2. In view of the decision of the Supreme Court in Mod. Serajuddin v. State of Orissa : AIR1975SC1564 , the learned counsel for the assessee-appellant could not argue that the two contracts between the State Trading Corporation and the foreign importer and the State Trading Corporation and the assessee were not to be treated as two independent contracts. If they are treated as independent contracts there being no privity of contract between the assessee and the foreign importer the decision in Mod. Serajuddin v. State of Orissa : AIR1975SC1564 would clearly apply and the Board's order would not be liable to be interfered with. But the learned counsel relying on certain observations in the later decision of the Supreme Court in Murarilal Sarawagi v. State of A.P. : [1977]2SCR441 contended that on the facts of this case it may be considered that the contracts cannot be considered to be independent contracts and it is an integrated activity and that therefore even in respect of the four transactions there was an export sale entitling an exemption. The passage relied on by the learned counsel in Murarilal Sarawagi v. State of A.P. : [1977]2SCR441 reads as follows :

'The decision in the National Tractors case : AIR1971SC2277 made no reference to the decision of this Court in the Coffee Board case : [1970]3SCR147 . The correct law is laid down by this court in the Coffee Board case : [1970]3SCR147 and the Serajuddin's case : AIR1975SC1564 . The law is this. It has to be found out whether the contracts between the merchants and the corporation are integrated contracts in the course of export or they are different. If they are different contracts, as they are in the present case, the last purchaser within the State is the M.M.T.C.'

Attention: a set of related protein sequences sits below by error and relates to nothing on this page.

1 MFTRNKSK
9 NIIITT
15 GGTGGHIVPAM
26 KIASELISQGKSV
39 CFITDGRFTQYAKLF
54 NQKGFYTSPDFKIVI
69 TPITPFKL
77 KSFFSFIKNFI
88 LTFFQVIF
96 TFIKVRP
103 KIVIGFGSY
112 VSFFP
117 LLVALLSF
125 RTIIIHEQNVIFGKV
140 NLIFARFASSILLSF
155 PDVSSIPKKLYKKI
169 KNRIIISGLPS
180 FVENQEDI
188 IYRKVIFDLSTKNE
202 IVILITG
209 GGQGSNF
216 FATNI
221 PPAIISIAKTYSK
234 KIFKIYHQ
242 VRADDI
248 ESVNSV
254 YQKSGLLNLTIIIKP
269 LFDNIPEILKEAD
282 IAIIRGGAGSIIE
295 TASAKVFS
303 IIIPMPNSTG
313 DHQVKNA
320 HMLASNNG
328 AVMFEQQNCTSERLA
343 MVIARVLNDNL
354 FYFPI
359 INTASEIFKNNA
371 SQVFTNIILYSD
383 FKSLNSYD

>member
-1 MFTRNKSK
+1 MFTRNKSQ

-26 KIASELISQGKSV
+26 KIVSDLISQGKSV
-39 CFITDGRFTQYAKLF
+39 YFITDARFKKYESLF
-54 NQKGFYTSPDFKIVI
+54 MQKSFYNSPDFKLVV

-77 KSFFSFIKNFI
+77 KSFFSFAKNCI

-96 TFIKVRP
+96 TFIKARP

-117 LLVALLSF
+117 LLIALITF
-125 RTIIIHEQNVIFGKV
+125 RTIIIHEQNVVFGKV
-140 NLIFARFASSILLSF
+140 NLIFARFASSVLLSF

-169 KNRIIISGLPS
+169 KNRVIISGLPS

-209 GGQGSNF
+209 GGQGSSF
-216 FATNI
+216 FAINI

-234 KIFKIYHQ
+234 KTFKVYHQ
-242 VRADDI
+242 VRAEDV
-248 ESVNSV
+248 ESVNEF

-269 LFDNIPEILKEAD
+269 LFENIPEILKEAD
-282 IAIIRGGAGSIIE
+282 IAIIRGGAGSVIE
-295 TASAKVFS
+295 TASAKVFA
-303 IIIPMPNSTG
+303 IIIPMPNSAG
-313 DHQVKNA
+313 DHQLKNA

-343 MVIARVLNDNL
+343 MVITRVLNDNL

3. There is a finding, as already stated, in this case that the two contracts between the State Trading Corporation and the foreign buyer and the State Trading Corporation and the assessee are different contracts. There are also no grounds for holding that they are integrated contracts. The contract entered into by the State Trading Corporation with the foreign buyer is dated 11th May, 1971. It is admitted that that contract does not refer to the assessee as such. Therefore, it would have been open to the State Trading Corporation to purchase mango juice from anybody in the market and not particularly from the assessee herein. The contract between the State Trading Corporation and the assessee is dated 21st May, 1971. Of course, this contract refers to the contract entered into by the State Trading Corporation with the foreign buyer. But from this fact it cannot be stated that it is an integrated activity connecting the assessee with the foreign importer. There should be something from which a direct connection between the foreign buyer and the local seller could be inferred from the contracts in order to enable the two contracts to be considered as integrated. Probably if there was only one manufacturer of mango juice and the foreign buyer wanted that to be supplied by the State Trading Corporation it might be possible for the assessee to contend that the two contracts are an integrated contract and that for all purposes it will have to be treated as one giving privity of contract between the assessee and the foreign buyer. Though in the bills of lading the appellant's name was shown as the shipper it is specifically made as for and on account of the State Trading Corporation. The individuality of the shipper therefore could not be maintained. Similarly, even the invoices clearly refer to the shipment of the goods against the order of the State Trading Corporation. In these circumstances, we are unable to agree with the learned counsel that the two contracts in this case should be treated as an integrated contract. The order of the Board of Revenue therefore is not liable to be interfered with. The appeal is accordingly dismissed. The respondent will be entitled to his costs. Counsel's fee Rs. 250.

4. Appeal dismissed.